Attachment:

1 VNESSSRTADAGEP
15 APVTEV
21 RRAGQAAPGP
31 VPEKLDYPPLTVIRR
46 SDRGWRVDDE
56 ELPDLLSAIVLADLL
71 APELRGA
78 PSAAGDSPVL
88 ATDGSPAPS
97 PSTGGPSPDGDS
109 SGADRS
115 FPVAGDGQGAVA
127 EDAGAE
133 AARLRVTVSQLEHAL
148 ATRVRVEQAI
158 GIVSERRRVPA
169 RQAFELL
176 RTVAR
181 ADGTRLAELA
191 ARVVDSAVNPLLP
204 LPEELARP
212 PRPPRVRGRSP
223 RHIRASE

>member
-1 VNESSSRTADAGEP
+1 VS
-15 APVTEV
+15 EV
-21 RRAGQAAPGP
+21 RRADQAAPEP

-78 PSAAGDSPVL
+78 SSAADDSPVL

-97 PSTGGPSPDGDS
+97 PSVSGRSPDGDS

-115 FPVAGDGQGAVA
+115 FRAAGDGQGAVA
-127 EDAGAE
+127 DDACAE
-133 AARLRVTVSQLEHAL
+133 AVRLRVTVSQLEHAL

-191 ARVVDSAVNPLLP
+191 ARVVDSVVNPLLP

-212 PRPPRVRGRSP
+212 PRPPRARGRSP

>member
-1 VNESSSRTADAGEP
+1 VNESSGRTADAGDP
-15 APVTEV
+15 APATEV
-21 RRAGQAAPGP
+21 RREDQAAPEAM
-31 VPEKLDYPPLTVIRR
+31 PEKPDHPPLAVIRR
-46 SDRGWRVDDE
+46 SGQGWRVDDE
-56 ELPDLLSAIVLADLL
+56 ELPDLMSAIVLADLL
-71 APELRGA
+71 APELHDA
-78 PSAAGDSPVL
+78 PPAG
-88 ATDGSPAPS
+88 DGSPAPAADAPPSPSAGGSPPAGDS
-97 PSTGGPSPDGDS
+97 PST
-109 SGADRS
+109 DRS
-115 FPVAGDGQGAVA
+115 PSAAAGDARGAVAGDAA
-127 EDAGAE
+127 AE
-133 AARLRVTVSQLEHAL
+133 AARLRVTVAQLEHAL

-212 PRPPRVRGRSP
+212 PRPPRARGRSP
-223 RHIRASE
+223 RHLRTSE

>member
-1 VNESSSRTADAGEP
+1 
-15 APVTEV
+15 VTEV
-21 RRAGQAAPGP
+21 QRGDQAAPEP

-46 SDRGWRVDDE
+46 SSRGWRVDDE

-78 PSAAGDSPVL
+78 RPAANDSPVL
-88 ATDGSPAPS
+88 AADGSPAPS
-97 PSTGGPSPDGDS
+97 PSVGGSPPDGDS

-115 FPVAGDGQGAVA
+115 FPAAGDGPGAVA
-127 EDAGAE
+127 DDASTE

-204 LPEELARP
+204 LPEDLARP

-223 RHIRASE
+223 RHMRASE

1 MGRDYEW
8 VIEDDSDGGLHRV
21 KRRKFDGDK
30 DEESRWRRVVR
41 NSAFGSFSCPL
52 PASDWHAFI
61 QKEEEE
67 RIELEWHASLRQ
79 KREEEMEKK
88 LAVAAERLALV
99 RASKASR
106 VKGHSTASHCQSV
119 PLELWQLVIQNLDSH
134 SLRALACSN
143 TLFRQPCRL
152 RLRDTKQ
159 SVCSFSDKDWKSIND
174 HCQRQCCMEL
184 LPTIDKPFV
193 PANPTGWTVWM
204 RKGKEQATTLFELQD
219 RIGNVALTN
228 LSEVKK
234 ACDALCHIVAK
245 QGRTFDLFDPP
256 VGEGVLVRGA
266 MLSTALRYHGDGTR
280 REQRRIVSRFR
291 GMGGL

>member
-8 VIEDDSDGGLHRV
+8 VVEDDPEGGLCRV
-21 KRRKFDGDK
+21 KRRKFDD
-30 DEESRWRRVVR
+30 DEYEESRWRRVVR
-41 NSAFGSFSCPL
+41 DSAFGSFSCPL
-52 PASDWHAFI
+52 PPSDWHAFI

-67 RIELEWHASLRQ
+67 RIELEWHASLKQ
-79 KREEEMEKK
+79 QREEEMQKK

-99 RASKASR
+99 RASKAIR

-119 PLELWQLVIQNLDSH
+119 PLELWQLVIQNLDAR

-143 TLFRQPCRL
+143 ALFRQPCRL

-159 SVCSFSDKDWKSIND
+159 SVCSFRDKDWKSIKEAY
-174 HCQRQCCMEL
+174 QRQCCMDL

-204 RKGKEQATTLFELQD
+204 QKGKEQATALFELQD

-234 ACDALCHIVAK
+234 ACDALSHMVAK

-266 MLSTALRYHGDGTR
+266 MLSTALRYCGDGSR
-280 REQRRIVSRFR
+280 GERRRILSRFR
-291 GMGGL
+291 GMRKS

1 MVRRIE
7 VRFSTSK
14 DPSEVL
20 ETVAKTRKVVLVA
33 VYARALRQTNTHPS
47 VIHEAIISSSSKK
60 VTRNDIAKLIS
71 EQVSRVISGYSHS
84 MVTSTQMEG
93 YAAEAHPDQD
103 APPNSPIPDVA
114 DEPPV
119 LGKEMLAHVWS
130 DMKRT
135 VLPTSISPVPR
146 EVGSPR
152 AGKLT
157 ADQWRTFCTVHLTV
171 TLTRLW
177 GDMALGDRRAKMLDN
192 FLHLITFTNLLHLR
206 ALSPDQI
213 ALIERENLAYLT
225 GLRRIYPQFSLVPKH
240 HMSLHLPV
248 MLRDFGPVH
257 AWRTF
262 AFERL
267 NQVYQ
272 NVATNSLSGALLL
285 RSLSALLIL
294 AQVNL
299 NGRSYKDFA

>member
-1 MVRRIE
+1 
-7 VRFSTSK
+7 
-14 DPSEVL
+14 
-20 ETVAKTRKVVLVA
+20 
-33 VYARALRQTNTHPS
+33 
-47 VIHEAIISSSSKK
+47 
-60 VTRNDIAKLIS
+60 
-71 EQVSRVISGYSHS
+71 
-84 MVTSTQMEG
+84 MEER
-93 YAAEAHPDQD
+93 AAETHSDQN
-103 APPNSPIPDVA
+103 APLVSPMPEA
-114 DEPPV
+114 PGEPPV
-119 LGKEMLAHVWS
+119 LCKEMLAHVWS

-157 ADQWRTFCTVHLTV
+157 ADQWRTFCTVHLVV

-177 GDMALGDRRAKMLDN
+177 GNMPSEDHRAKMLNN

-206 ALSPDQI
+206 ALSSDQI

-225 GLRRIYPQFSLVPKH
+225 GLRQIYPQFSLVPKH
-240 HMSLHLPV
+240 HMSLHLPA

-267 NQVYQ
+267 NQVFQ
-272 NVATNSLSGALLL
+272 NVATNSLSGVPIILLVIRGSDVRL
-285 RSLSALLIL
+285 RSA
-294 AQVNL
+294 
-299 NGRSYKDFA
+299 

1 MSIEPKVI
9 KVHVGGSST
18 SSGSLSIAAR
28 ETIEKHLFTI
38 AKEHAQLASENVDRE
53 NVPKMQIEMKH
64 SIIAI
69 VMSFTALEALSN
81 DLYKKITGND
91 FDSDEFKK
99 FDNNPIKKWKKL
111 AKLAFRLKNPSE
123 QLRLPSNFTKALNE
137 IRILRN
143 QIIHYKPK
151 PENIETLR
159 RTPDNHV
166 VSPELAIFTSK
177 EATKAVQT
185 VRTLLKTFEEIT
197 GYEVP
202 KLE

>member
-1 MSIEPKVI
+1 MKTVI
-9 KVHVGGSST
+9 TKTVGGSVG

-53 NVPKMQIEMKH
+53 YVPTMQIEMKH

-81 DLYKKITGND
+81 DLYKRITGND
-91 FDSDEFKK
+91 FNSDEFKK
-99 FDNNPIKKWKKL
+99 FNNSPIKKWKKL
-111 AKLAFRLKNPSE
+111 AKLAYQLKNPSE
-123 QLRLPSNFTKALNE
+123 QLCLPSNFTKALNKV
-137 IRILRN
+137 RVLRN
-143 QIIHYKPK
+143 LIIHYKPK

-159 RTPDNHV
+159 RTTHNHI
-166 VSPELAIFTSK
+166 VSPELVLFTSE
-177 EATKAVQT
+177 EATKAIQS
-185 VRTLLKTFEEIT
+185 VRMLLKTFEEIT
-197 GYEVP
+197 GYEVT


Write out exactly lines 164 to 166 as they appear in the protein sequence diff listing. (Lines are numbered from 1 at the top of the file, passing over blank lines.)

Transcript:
+291 GMRKS

1 MVRRIE
7 VRFSTSK